With the recent passing of the Patient Safety and Quality Improvement Act of 2005, 42 U.S.C. 299b-21-b-26, now is an opportune time to evaluate a primary care error reporting system. In most primary care practices there is no mechanism in place to report medication errors as they occur, and adverse drug events observed in the primary care setting are currently under-reported to the FDA. (Ref: Uribe CL, Schweikhart SB, Pathak DS, Dow M, Marsh GB. Perceived barriers to medical-error reporting: An exploratory investigation. J Healthcare Management. 2002;47(4):263-79). We propose to develop and pilot test a computer-based error reporting system to better understand the ability of physicians to identify their own medication errors as well as adverse drug events, and their willingness to report them electronically. The fundamental objectives are to (1) evaluate the usefulness, ease of use, and actual use of the system in everyday clinical practices, and (2) identify provider and practice characteristics that predict uptake and use of this system in participating primary care practices. The data collected on medication errors and adverse drug events will be aggregated by practice and fed back to the practice for its use in improving the quailty of care provided.

Methods of Collection

A total of 45 physicians and their practice staff will participate in the pilot test of the reporting system in addition to completing baseline surveys of their practice and reporting on use and satisfaction with the reporting system. The reporting system will request information about the patient involved (to be encrypted), category of event (error, adverse drug event, drug-drug interaction), timing of event, specific medications involved, type of event (e.g., wrong drug prescribed, wrong dose, wrong patient), contributing factors, and evidence of patient harm. The surveys will capture data describing the practice and the patients it serves, the extent of the error reporting system's use, and an assessment of the users' overall satisfaction with the system. Practice and provider information will be collected at baseline along with characteristics that could be facilitators (such as an electronic medical record system) or barriers (such as lack of time and resources needed to report information) to implementation of the MEADERS system. Data collected on the system's use will include the number of clinicians who have used MEADERS at Start Printed Page 35487least once, the number of times used overall, the time it takes to enter data into the electronic MEADERS, and the types of medication errors and adverse drug events that are being reported. A follow-up assessment will include clinicians' and managers' satisfaction with the system (e.g., ease of use, usefulness of the generated reports and individual feedback) and whether they intend to continue its use after the study period has concluded.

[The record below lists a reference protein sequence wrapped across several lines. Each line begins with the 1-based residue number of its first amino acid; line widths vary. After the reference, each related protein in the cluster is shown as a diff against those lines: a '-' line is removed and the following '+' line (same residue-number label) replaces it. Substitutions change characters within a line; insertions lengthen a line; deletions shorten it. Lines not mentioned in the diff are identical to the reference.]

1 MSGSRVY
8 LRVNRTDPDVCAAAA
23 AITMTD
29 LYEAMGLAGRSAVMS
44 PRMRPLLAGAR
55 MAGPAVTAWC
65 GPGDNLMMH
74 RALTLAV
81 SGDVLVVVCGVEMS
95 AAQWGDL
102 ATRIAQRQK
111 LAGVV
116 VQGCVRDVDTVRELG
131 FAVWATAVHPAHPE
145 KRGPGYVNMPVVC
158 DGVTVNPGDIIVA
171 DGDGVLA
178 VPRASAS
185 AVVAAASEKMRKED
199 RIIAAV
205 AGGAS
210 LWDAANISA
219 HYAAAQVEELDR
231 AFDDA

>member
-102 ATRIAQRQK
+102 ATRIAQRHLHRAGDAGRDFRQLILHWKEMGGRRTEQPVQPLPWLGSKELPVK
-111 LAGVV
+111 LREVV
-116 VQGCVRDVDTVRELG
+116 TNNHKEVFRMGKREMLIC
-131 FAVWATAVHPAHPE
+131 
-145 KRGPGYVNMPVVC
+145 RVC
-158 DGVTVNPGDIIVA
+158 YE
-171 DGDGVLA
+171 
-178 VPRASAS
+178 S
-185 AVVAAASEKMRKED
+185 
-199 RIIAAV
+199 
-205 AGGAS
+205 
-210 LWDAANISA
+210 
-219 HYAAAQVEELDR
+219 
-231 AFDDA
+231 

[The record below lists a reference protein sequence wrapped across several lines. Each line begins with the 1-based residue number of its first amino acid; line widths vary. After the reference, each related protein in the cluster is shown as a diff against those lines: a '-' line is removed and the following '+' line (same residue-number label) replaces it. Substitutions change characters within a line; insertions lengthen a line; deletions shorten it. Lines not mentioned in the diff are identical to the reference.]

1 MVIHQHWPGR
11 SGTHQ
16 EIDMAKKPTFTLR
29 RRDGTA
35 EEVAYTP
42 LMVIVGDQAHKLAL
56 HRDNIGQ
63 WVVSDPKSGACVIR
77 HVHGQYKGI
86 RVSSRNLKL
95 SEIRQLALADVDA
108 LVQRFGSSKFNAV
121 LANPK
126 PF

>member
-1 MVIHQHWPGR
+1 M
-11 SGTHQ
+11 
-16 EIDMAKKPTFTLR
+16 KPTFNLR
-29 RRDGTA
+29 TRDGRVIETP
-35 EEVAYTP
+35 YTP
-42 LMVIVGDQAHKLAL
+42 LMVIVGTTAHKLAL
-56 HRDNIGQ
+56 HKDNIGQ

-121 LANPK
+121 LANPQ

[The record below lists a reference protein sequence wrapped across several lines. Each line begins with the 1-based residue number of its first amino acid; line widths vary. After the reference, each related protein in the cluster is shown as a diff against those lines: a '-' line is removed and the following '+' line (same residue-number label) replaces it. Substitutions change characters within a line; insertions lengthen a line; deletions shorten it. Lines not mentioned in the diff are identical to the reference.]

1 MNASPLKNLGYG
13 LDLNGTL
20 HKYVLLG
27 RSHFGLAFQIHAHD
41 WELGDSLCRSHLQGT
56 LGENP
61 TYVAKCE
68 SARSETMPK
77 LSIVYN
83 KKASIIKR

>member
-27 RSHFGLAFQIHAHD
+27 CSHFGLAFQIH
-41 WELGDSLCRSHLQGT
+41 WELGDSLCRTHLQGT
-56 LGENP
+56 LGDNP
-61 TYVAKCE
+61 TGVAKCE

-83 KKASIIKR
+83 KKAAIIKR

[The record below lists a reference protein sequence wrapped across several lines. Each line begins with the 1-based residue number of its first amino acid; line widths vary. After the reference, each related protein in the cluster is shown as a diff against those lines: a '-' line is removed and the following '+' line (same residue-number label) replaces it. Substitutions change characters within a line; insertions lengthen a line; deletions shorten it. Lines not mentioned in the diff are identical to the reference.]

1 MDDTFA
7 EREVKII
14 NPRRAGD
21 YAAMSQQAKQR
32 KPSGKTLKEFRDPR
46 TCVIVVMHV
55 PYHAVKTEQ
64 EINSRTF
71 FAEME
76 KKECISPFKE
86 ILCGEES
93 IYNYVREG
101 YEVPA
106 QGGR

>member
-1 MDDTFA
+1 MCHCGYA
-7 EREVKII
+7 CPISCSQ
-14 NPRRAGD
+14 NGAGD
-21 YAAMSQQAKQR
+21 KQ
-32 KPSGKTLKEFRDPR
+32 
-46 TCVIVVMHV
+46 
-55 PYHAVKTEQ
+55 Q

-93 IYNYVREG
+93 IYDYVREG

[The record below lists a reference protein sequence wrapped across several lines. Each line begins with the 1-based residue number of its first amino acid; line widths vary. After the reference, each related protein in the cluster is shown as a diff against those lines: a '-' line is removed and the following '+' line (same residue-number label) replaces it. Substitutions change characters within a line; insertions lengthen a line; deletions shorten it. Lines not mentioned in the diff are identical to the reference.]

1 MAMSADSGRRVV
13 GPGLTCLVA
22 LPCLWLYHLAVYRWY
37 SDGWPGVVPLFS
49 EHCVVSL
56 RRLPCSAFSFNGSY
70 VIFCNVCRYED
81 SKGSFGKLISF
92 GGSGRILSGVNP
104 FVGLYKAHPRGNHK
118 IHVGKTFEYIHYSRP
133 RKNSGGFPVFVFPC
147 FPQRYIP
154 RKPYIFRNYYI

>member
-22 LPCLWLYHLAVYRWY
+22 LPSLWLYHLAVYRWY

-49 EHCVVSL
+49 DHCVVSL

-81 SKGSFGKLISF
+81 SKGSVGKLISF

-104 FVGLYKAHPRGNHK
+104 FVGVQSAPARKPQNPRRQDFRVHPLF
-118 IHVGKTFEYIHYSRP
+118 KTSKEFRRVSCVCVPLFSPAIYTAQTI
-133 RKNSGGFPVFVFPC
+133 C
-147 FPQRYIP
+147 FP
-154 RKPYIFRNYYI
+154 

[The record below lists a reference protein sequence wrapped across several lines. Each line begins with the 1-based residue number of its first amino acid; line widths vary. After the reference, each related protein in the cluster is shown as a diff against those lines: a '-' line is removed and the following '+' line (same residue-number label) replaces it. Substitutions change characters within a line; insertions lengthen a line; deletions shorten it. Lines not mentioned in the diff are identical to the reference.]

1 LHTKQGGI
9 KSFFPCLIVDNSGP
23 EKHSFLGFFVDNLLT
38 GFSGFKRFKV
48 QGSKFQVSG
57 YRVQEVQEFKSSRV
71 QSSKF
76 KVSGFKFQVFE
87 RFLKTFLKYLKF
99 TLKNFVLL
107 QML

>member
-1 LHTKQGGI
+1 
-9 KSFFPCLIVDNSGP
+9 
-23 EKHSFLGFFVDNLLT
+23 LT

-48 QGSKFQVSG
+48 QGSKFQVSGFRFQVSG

Although any clinician in the practice will be able to use the system, physicians are likely to be the primary users of the system. We estimate that physicians will account for about 80% of MEADERS use and Nurse Practitioners, Physician Assistants and Medical Assistants will make up the remainder (see Exhibit 1). The time for entering an event into the system is estimated to require no more than 8 minutes of a clinician's time.

Estimated Annual Respondent Burden

Exhibit 1.—Estimate of Cost Burden to Respondents

Data collection effortNumber of responses *Estimated time per respondent in hoursEstimated total burden hoursAverage hourly wage rate **Estimated annual cost burden to respondents
Office Manager Baseline survey450.2511.25$34.67$390.04
Physician baseline survey450.2511.2557.90651.38
Physician opinion survey of system450.2511.2557.90651.38
Physician entry of medication error2160.13428.9457.901675.63
Nurse opinion survey of system450.2511.2527.35307.69
Nurse entry of medication error180.1342.427.3565.64
PA/NP opinion survey of system450.2511.2534.17384.41
PA/NP entry of medication error180.1342.434.1782.00
Medical assistant survey of system450.2511.2512.58141.53
Medical assistant entry of medication error180.1342.412.5830.19
Office Manager opinion-survey of system450.2511.2534.67390.04
* Based on a six month trial period of MEADER reporting system.
** Based upon the mean of the average wages, National Compensation Survey: Occupation wages in the United States 2004, “U.S. Department of Labor, Bureau of Labor Statistics.”

This information collection will not impose a cost burden on the respondent beyond that associated with their time to provide the required data. There will be no additional costs for capital equipment, software, computer services, etc.

Estimated Costs to the Federal Government

The total cost to the government for this activity is estimated to be $640,000.00.

Request for Comments

In accordance with the above-cited legislation, comments on AHRQ's information collection are requested with regard to any of the following: (a) Whether the proposed collection of information is necessary for the proper performance of health care research and information dissemination functions of AHRQ, including whether the information will have practical utility; (b) the accuracy of AHRQ's estimate of burden (including hours and costs) of the proposed collection(s) of information; (c) ways to enhance the quality, utility, and clarity of the information to be collected; and (d) ways to minimize the burden of the collection of information upon the respondents, including the use of automated collection techniques or other forms of information technology.

Comments submitted in response to this notice will be summarized and included in the request for OMB approval of the proposed information collection. All comments will become a matter of public record.

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Dated: June 21, 2007.

Carolyn M. Clancy,


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[FR Doc. 07-3159 Filed 6-27-07; 8:45 am]